The European Commission in Brussels adopted a communication on reducing unwanted catches and eliminating discards in European fisheries yesterday. Discarding is the practice of dumping overboard unwanted fish or other marine organisms which have been caught unintentionally.
The practice is contrary to the aims of the Common Fisheries Policy and to specific commitments made by the European Union, such as those under the UN Convention on Biodiversity, or the commitment to manage fish stocks for sustainable yield pledged at the Johannesburg World Summit on Sustainable Development.
‘Discarding is wrong because it represents a waste of precious marine resources,’ said Joe Borg, European Commissioner for Fisheries and Maritime Affairs. ‘Therefore, it makes no ecological, economic or ethical sense. The sooner we bring this wasteful practice to an end, the better for fish stocks, the marine environment and the fishing industry.’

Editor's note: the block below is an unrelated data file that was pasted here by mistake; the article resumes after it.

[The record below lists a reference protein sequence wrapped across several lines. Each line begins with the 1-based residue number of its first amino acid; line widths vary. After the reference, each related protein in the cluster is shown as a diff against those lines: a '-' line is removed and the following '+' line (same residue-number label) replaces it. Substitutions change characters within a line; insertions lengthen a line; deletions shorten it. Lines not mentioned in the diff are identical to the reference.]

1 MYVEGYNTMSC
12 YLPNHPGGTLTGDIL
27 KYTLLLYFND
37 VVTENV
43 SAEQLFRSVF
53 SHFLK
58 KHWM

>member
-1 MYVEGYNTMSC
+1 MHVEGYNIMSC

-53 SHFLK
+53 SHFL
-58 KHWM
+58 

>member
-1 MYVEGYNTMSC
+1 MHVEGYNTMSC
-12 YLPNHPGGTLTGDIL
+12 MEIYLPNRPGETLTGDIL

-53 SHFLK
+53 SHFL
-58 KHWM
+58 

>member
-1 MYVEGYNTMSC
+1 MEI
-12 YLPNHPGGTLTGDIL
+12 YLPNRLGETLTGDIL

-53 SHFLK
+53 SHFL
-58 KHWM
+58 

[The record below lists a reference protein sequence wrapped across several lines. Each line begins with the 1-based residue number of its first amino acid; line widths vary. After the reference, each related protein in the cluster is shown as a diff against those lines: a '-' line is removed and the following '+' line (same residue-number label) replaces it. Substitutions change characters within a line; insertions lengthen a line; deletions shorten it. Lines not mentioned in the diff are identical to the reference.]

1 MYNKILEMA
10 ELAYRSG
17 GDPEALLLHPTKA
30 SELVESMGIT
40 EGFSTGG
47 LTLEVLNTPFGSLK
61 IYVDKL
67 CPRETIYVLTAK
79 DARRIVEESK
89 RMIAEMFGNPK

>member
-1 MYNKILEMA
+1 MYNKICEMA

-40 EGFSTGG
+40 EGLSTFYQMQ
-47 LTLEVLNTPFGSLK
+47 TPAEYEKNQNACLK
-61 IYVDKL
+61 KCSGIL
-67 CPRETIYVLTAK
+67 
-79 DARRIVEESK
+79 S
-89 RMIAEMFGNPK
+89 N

A 2005 study published by the Food and Agriculture Organization estimated discards in the North Atlantic at 1,332,000 tons per year, and in the North Sea from 500,000 to 880,000 tons. In the Mediterranean and Black Seas, discards amounted to 18,000 tons (4.9% of total catch), whereas the rate in the Baltic was lower at an estimated 1.4%.
‘Unwanted catches and discards represent a direct threat to the sustainability of European fisheries as most of the fish and organisms discarded do not survive,’ said the Ccommunication. ‘Fishers can also choose to retain only the most valuable fish, thus dumping marketable fish of lower value … In both cases, discarding directly reduces the future productivity of the seas.’
The new proposals involve the adoption of a progressive fishery-by-fishery discard ban and the setting of standards for maximum acceptable by-catch.
The incentive is thus for fishers to take from the sea only what can be marketed. The debate on achieving these aims will continue till the end of 2007 and the first proposed measures could be tabled in 2008.
European Commission for Fisheries and Maritime Affairs
Photo: Joe Borg